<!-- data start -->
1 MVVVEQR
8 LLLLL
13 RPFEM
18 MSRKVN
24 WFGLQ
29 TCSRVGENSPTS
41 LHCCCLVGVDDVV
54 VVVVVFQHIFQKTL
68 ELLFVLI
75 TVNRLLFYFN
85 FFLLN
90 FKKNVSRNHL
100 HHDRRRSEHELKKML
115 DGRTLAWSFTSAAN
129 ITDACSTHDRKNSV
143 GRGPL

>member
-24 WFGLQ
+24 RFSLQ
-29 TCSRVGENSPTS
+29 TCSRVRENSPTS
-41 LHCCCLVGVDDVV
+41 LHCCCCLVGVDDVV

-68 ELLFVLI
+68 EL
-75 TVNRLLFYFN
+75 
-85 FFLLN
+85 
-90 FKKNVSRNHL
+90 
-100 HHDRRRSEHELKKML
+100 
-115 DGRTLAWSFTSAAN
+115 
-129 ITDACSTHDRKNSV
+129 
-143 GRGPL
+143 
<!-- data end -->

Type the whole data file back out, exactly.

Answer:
1 MVVVEQR
8 LLLLL
13 RPFEM
18 MSRKVN
24 WFGLQ
29 TCSRVGENSPTS
41 LHCCCLVGVDDVV
54 VVVVVFQHIFQKTL
68 ELLFVLI
75 TVNRLLFYFN
85 FFLLN
90 FKKNVSRNHL
100 HHDRRRSEHELKKML
115 DGRTLAWSFTSAAN
129 ITDACSTHDRKNSV
143 GRGPL

>member
-24 WFGLQ
+24 RFSLQ
-29 TCSRVGENSPTS
+29 TCSRVRENSPTS
-41 LHCCCLVGVDDVV
+41 LHCCCCLVGVDDVV

-68 ELLFVLI
+68 EL
-75 TVNRLLFYFN
+75 
-85 FFLLN
+85 
-90 FKKNVSRNHL
+90 
-100 HHDRRRSEHELKKML
+100 
-115 DGRTLAWSFTSAAN
+115 
-129 ITDACSTHDRKNSV
+129 
-143 GRGPL
+143 